Let’s face it…production painting is hard work. Why make it harder?

Getting cars done is all about the order and number of operations

My name is Tim Briggs. I have been standing and watching paint shops across North America run for years. I’ve come to realize that getting cars done is all about the order and number of operations we perform. Cars don’t care how many times we touch them or how much time it takes to get them done.

Take the priming process for example. Let’s assume we are priming a quarter panel with plastic filler just out of the body shop. How many times will we prep that car? You may have said “1”. I hope that is the case. Here is the reality. Many times we fail to plan the whole process because we are focused on the part of the job at hand.

So here is how it goes, We…

  1. check the filler for pinholes (a whole separate topic in itself).
  2. feather back the scratches around the filler. (Hopefully minor if the plastic process is right.)
  3. sand back to where we estimate the primer will end.
  4. soft line mask the primer area.
  5. clean and prime the car.
  6. After dry time we unmask the car, block the primer, decide if we need to re-prime (production killer)
  7. sand or scuff the rest of the quarter, sail, roof, etc.
  8. mask the car.
  9. catch any prep issues in the booth
  10. Finally… WE PAINT


Sound pretty typical? Ok so here is the point. In this example alone, we turned one process into three. Why do we sand for primer, sand for prep and sand to touch up in the booth? It’s the same operation but it starts and stops THREE TIMES!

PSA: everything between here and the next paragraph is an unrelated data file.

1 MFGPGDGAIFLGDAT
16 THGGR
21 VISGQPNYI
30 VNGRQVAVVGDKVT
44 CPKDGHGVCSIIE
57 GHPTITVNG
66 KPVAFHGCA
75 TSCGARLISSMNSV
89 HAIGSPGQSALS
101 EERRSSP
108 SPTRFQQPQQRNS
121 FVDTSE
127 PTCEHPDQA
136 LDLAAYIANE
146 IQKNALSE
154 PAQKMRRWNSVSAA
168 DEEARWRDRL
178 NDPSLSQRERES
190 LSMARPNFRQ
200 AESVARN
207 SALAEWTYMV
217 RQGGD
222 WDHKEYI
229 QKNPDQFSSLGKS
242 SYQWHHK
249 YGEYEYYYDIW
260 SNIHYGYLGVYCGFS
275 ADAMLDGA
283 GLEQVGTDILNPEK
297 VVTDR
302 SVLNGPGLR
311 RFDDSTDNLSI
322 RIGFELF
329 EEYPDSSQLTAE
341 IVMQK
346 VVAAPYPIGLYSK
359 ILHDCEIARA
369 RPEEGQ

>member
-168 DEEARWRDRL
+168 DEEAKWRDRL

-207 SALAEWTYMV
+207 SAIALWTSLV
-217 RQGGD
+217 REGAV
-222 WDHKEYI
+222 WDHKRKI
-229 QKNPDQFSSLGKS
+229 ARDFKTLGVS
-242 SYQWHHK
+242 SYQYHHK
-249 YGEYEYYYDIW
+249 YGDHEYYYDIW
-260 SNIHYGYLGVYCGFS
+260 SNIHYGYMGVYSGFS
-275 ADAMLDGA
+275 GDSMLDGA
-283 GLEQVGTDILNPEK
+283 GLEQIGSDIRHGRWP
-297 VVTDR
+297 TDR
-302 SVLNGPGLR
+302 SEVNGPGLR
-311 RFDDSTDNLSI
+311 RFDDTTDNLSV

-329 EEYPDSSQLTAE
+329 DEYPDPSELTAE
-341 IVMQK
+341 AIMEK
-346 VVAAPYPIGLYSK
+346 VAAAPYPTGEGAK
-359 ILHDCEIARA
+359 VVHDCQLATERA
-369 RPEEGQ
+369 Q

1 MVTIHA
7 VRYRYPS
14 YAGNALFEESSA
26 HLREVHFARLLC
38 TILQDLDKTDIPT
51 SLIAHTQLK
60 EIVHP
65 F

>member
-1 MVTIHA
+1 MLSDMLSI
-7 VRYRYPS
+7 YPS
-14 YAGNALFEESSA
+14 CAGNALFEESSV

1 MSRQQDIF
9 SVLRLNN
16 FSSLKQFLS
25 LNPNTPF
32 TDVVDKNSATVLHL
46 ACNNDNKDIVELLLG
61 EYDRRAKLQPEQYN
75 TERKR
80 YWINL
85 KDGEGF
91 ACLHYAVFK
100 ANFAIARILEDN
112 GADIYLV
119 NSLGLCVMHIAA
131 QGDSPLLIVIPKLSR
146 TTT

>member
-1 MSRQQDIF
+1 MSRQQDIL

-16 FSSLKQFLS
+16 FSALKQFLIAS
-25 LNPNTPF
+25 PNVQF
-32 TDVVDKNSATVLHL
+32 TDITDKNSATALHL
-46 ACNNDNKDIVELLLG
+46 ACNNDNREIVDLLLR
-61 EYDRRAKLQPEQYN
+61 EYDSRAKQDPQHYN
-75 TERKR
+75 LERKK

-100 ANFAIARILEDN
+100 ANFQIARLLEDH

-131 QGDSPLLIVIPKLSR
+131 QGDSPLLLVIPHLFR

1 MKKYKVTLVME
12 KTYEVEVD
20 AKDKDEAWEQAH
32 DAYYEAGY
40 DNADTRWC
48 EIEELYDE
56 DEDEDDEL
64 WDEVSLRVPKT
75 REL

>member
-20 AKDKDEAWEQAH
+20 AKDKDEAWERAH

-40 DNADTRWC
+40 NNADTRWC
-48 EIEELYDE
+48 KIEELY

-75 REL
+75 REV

New Process:

  1. Check the filler
  2. Prep the entire job booth ready pay attention to detail
  3. Refine your scratches around the filler
  4. Do minimal masking, use short plastic instead of building tents out of 36″ green. Be smart with the way you prime, HVLP or even roll prime if the repair is small
  5. Block the primer and wrap up the car once the job is cured
  6. Paint


Problems this solves:

1. If you have to go larger than you thought with the primer, there is no tear back from the unprepared surface.
2. The sanding operation is done 1 time. (Hopefully from a prep cart so materials are handy and not wasted by throwing stuff on the floor between steps) less sandpaper used is important since 8-10% of a shop’s purchases are abrasives.
3. The bulk of the prep work is completed before the cure time wait. This gets the car in the booth faster once it’s dry.
4. Sanding the bulk of the job early reduces the sanding dust later in the process for cleaner paint jobs.
5. The biggest win…higher booth utilization. More cars, same effort, different order of (streamlined) operations.

Please feel free to comment and share as we all learn together.